Tuesday, March 10, 2009

Response to the post, "GM is dead; long live GM"

My post from last week was actually about re-birth: the phoenix of a new General Motors rising from the ashes of the organization that died when they lost sight of their customers.

I received a number of comments on that blog post that indicated that people understand that the issue is deeper than just the current crisis. For this week's post, here are a number of those comments:


  • "You are right on. Probably have to reduce the number of brands though. Not enough money to do them all properly", (Anonymous)

  • "I guess you are not worried about working on GM business anymore (lol). You are correct in that the government has to call the GM bluff at some point and tell them that the current senior management team is out! The current senior regime at GM just does not have the balls to make the drastic cuts that are necessary. As an example, why do they insist on keeping Pontiac and Buick! They sell 5 Pontiac’s a year in the US and the last Buick customer is now on life support. They need to get over themselves and the government needs to administer some tough love. If this does not happen, the government might as well invest in penny stocks as the chances of returns on these are far greater than getting a return on GM. With regards to Chrysler, don’t even get me started….". (Anonymous)

  • "Provocative thoughts...the automotive landscape will be very different in short order" (Anonymous)

  • "Great notes and observations Chris. Having being around the track, you know there are a million solutions to the G.M. situation. The complexity of their business compounded by the jurisdictions in which they operate can make your head explode. Here's one more observation for the herd to consider. G.M. was managed by the smartest guys and girls Harvard could through at it, right? Does this say more about G.M. or about our business schools? If business schools today don't offer G.M. and for that matter through in Kodak, Xerox, Citi Bank and American Express as business cases, what are the next generation paying for and what are we teaching them about management?Clearly, we know what business schools taught our august financial engineers and I understand Western is re writing the curriculum as we speak. What are we teaching the new cohort of MBA,s about international business, manufacturing and finance now that the last cohort blew up the workshop?Just a thought." (Tom Mc)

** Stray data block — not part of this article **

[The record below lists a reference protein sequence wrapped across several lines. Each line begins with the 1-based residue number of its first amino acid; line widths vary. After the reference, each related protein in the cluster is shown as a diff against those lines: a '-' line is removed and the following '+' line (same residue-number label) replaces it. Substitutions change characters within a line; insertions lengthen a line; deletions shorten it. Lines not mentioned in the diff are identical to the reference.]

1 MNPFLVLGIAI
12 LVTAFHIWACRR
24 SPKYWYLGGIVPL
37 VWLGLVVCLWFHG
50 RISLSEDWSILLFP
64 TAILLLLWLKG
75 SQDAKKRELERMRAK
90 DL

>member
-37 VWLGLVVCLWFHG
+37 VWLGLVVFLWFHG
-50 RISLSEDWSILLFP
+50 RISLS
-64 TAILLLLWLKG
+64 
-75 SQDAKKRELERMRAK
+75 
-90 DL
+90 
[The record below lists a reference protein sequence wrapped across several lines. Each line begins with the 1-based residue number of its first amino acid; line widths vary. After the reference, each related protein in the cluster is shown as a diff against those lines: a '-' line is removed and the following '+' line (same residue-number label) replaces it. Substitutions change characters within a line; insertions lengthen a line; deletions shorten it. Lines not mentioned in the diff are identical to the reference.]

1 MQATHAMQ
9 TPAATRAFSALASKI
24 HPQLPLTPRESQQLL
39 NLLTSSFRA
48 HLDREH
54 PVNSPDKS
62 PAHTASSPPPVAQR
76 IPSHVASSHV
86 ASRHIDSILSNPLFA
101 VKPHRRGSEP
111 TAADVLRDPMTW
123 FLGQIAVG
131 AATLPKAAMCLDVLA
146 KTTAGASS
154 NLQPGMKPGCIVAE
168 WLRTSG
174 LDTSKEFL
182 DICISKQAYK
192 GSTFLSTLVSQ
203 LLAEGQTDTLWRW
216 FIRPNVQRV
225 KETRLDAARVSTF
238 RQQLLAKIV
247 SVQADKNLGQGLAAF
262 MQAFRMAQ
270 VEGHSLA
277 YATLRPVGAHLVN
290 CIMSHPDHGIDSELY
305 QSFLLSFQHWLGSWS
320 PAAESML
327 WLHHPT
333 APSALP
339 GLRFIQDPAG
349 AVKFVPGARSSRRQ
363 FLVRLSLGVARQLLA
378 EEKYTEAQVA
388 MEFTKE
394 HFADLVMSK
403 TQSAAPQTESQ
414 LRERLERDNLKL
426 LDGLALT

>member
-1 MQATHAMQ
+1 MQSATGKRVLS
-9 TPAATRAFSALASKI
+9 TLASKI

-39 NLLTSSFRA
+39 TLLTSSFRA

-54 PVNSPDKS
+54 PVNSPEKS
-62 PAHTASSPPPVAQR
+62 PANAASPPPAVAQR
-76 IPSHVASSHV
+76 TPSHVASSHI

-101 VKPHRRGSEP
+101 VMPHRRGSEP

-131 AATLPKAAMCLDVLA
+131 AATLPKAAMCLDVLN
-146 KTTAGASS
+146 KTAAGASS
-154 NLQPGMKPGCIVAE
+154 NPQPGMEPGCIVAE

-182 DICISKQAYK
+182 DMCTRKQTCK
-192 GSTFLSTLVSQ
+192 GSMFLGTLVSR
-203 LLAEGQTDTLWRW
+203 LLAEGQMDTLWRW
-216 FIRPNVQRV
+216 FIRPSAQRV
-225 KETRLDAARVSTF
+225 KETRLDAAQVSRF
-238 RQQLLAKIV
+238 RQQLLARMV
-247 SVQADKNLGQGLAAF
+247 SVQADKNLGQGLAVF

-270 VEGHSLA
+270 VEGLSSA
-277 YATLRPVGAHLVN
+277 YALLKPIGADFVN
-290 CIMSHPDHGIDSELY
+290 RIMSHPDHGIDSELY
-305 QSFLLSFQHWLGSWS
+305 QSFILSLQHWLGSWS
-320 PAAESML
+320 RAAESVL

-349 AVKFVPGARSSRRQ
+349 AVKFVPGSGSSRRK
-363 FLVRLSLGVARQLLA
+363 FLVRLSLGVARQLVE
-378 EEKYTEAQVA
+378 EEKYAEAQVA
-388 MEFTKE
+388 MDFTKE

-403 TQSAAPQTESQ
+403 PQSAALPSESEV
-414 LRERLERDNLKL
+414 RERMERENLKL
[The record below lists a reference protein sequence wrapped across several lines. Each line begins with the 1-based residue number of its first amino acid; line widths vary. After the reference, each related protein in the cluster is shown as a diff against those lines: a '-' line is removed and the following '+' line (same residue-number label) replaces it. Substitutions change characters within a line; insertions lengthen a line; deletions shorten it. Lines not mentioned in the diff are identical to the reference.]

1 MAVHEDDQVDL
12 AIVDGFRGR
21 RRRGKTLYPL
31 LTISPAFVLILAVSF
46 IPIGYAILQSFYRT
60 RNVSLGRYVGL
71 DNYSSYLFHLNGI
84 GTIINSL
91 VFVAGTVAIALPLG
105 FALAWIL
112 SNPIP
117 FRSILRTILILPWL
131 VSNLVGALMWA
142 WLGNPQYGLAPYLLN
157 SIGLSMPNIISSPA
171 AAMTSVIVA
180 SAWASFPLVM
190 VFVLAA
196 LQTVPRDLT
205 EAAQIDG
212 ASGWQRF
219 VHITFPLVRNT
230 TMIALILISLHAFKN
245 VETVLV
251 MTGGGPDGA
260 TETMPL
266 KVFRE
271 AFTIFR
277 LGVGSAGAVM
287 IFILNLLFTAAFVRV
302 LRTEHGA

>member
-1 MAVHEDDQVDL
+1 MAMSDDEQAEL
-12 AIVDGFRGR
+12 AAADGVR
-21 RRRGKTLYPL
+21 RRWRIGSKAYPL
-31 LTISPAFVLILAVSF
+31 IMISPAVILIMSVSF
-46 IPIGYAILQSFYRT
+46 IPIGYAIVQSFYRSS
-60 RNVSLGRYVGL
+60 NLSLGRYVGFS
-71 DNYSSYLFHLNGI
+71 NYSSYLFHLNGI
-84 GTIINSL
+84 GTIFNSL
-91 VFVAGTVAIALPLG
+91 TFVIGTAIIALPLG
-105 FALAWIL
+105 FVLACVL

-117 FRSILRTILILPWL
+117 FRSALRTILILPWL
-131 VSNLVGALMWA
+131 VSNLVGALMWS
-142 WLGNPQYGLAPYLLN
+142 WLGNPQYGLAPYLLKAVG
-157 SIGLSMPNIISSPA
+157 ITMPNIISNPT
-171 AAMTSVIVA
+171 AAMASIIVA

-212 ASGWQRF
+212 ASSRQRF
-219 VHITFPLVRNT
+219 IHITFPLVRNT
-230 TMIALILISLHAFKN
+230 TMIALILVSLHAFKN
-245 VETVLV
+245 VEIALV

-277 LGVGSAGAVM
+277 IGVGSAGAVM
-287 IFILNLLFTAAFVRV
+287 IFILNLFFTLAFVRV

• "What GM business is there to still be working on? As a consumer, the only business I see them in is Charity and Bailouts---as Recipients." (Anonymous)

  • "I loved the story about your father's Oldsmobile (oops, it was a Chevy!) My mom drove a Buick. OOPS, was it a Chevy?"

  • "I guess Steve Jobs should be fired for putting Intel chips in Apple computers then. Oh wait, I just gave a simple answer to a complicated question. My bad" (Anonymous)

  • "Good article. I even knew at a young age they had too many brands producing essentially the same type of cars. Why have the same cars competing against each other under the same company?" (Anonymous)

  • "Wasn't Saturn supposed to be the future of the domestic car industry? Too bad GM couldn't leave well enough alone and "GM'd" it." (TR)

  • "We had a 77 Pontiac wagon with a Chev engine. My dad was actually pleased when he discovered that as he always felt Chevs were reliable. Only problem was that the oil filter was different between Pontiac and Chev engines, so you always had to be sure the mechanic used the correct filter when the oil was changed. It was a great car and a terrific engine and lasted many, many years." (Anonymous)
The current debate about bailing out GM and Chrysler reminded me of an observation my youngest son made once when we had to decide about repairing a vehicle that had already cost us lots of $'s. "Don't throw good money after bad, Dad", he said, "Kill it before it dies".

Good advice. We all agree that GM will not survive in its current form. Why continue to drag out the inevitable?

2 comments:

  1. Now that we all agree that GM will not survive in its current form, how about a blog post of your vision of the car company of the future? From raw materials & component suppliers all the way through manufacturing and retailing?

    ReplyDelete
  2. Ryan said

    Gm is trying to survive inthis drastic market.They asked for a loan of $30bn from the federal government.They maximize their Share Pricereduced their number of car categories to five.hope they will do well and come back to the market once again.Good Luck.

    ReplyDelete

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